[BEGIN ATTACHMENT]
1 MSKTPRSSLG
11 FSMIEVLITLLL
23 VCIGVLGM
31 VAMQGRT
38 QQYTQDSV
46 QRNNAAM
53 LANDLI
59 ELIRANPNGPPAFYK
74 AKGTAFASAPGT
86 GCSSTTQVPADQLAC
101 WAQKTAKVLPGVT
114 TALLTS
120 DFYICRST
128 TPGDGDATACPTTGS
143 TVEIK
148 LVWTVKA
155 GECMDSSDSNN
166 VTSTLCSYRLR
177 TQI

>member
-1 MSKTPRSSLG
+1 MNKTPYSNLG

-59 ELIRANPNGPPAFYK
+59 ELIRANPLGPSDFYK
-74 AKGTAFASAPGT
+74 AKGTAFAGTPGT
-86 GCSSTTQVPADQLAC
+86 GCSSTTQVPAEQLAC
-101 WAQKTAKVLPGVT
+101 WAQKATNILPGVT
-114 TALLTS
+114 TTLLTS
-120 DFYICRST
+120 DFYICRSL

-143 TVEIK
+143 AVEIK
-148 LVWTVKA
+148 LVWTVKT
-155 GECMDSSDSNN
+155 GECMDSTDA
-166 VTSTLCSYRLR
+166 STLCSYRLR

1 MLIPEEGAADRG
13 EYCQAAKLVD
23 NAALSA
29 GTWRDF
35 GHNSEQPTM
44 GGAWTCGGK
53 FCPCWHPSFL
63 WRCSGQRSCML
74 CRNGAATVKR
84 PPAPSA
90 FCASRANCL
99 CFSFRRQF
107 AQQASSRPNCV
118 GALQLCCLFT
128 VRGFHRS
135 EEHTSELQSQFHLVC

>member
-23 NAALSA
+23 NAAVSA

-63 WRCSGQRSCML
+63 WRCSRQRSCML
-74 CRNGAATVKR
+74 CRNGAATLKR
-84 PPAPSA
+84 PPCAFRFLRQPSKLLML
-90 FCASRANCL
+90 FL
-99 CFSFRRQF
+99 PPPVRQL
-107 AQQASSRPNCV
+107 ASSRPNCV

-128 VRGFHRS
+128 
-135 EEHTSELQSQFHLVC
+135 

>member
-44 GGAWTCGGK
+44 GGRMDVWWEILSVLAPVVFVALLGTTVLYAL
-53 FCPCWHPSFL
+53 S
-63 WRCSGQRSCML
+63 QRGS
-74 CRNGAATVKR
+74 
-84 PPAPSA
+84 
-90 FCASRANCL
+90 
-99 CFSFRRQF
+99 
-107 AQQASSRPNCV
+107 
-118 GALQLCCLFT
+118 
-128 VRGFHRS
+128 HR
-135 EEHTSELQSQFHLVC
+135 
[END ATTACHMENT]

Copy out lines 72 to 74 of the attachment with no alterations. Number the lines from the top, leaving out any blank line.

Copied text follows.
-107 AQQASSRPNCV
+107 ASSRPNCV

-128 VRGFHRS